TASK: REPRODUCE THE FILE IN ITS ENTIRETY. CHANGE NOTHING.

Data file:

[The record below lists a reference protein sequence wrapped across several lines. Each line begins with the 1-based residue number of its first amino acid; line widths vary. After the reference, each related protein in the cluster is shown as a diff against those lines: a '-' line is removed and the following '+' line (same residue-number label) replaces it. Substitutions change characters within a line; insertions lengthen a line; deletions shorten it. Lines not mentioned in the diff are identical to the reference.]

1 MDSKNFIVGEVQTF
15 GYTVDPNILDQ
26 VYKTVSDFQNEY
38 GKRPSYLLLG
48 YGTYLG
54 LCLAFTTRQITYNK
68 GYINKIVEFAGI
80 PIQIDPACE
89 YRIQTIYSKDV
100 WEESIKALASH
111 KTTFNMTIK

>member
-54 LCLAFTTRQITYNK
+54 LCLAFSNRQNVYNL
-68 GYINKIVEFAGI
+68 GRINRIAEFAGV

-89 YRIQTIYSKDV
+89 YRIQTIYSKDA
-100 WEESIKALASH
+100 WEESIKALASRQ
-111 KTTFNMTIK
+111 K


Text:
[The record below lists a reference protein sequence wrapped across several lines. Each line begins with the 1-based residue number of its first amino acid; line widths vary. After the reference, each related protein in the cluster is shown as a diff against those lines: a '-' line is removed and the following '+' line (same residue-number label) replaces it. Substitutions change characters within a line; insertions lengthen a line; deletions shorten it. Lines not mentioned in the diff are identical to the reference.]

1 MDSKNFIVGEVQTF
15 GYTVDPNILDQ
26 VYKTVSDFQNEY
38 GKRPSYLLLG
48 YGTYLG
54 LCLAFTTRQITYNK
68 GYINKIVEFAGI
80 PIQIDPACE
89 YRIQTIYSKDV
100 WEESIKALASH
111 KTTFNMTIK

>member
-54 LCLAFTTRQITYNK
+54 LCLAFSNRQNVYNL
-68 GYINKIVEFAGI
+68 GRINRIAEFAGV

-89 YRIQTIYSKDV
+89 YRIQTIYSKDA
-100 WEESIKALASH
+100 WEESIKALASRQ
-111 KTTFNMTIK
+111 K